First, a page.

I feel like I’m still recovering from our fast and frenetic Twitter chat on Monday night. It was my first time hosting a Twitter chat, and I know it was the first Twitter chat that many of you have participated in.
I learnt some stuff from running that chat and I’ll be making some changes to how we do things for the next Twitter chat. I thought these learnings were worth sharing and I also want to let you know what I’ll be doing differently.
Lesson 1: The pace was really, really fast and some people found it hard to tweet quickly
I know that some people found it tricky to type out their answers to the questions and to get their responses into the flow of the conversation at the right time. I type really, really fast and I am also pretty experienced as a tweeter, which means I can type my tweets fast and I’m good at keeping them under the character limit. It was evident to me when I looked at the number of tweets I smashed out in the hour compared to the total number of tweets
For this reason, I will make the main questions for the Twitter chat available ahead of the class so you can think, plan and type in advance. I’ll still ask follow up questions as the chat proceeds, but I’ll share a few key questions ahead of time. During the chat, I’ll repeat each question a couple of times before moving on to the next one. This way they’ll be easier for you to spot in the feed.
Lesson 2: I need to Storify right after the Twitter chat
I went to pull the tweets into a story on Storify the day after the chat and realised that I could only get the 50 most recent tweets. Which is not helpful because there were 300ish tweets. Oops.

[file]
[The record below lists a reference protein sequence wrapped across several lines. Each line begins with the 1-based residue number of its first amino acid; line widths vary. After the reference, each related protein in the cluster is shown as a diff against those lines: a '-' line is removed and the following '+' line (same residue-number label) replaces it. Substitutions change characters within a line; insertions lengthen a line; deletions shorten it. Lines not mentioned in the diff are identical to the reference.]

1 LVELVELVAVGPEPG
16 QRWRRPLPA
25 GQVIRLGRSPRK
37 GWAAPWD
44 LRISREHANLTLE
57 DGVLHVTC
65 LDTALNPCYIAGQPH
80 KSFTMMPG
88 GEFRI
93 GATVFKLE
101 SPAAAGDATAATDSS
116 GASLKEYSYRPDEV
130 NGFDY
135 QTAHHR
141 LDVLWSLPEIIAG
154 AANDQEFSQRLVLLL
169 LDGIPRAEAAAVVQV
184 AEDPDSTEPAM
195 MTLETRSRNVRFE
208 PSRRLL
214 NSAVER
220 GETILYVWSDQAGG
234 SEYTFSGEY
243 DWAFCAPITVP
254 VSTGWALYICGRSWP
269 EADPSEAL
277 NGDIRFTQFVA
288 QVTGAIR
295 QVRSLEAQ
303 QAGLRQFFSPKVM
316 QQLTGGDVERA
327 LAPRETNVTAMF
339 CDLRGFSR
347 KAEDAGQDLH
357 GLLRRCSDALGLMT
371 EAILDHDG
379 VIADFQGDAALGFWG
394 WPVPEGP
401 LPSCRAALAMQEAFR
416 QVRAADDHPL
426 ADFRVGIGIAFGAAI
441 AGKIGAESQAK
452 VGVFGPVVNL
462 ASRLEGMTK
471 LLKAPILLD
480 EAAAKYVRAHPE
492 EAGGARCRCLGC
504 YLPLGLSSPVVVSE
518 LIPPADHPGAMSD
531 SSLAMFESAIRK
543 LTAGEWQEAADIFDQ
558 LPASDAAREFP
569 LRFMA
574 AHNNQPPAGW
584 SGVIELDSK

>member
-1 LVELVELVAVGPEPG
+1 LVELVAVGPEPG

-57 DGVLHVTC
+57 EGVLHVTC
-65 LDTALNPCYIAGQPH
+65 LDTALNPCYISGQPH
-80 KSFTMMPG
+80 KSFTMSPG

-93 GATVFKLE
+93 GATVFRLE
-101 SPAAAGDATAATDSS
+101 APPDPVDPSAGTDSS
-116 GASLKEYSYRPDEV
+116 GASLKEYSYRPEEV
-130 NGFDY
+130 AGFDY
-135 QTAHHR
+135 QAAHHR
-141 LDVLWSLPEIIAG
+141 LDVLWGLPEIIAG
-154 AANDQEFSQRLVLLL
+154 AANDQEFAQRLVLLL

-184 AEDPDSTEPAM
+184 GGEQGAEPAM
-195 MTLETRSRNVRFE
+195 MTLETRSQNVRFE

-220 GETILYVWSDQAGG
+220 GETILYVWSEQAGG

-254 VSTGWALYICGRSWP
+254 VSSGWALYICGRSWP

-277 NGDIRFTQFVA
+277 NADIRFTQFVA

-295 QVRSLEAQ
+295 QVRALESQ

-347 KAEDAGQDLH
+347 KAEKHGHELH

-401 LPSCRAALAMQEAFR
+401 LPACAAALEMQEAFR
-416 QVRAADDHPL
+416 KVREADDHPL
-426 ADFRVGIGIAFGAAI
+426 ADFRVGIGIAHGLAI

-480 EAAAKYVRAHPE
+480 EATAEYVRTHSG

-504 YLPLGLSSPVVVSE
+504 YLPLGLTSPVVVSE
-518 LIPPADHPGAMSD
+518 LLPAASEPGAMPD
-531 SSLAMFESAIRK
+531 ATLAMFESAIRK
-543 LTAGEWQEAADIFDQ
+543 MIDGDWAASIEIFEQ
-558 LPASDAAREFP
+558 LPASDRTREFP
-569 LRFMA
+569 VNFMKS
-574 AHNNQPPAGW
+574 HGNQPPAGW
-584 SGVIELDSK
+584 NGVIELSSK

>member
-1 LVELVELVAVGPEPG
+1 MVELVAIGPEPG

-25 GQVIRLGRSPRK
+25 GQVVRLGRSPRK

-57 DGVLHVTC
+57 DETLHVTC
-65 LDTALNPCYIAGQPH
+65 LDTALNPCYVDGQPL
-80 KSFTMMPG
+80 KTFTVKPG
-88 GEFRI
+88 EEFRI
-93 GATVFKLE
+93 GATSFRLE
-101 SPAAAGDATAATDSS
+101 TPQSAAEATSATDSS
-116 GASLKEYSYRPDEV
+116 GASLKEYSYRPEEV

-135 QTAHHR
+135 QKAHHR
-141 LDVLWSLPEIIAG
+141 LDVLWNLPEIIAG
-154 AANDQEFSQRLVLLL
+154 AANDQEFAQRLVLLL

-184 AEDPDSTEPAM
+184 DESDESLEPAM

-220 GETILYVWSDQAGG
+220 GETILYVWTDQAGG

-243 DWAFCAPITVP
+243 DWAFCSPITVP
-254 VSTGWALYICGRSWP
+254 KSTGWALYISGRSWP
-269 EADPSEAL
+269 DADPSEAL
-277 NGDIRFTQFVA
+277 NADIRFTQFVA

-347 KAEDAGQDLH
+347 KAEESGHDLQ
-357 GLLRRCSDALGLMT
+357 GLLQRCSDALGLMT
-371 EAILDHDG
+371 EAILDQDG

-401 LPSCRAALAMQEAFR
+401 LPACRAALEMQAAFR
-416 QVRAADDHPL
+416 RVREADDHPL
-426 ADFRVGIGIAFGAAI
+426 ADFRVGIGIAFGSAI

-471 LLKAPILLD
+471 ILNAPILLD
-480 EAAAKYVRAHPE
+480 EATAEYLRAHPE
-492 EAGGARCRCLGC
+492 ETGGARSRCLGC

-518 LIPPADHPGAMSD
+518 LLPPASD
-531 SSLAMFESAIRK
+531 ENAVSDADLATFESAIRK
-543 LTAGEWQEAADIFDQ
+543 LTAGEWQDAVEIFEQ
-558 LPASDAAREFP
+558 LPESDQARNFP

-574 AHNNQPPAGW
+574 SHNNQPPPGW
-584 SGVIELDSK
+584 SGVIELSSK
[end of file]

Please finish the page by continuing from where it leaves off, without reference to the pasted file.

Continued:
Short term fix: Colleagues of mine are going to export the tweets from our first Twitter chat with their fancy tools so we have an archive.
Long term fix: I’ll Storify straight away.
Lesson 3: Orienting you to the people who joined us
For our first Twitter chat, I didn’t organise a guest tweeter because I wanted to ease us in (haha!). Instead, I just mentioned the chat to a couple of people I’d been tweeting with about subject guides in the last week and they all dropped in. Which is fantastic! I’m sure people will continue to drop in across the semester. But did you know who they were? I tweeted a hi and a brief intro for each of them, but it’s possible it might have gotten lost in the feed.
I’ll post a bio for invited tweeters on the unit site in advance of the Twitter chat.
Lesson 4: I missed people tweeting at me without the hashtag / students tweeting with the #ifn614 hashtag
A few students had problems and either tweeted me or tweeted using the #ifn614 hashtag. I missed these as I had tchat.io at full screen and felt like my attention was fragmented by trying to flick back to TweetDeck to catch these. Thanks to the students who caught those tweets and helped the tweeters out!
For the next Twitter chat I’ll use my second monitor to make sure I can see both my own Twitter feed and the hashtag feed.
What lessons should I have learnt?
How else can I improve your experience for the next Twitter chat? Were there any things that didn’t work well for you? Even if you think it’s an unsolvable problem, please throw it out there because I may be able to find a solution.
What lessons can you share?
What did you learn about participating in a Twitter chat from your first Twitter chat experience? Any tips you can share with your peers?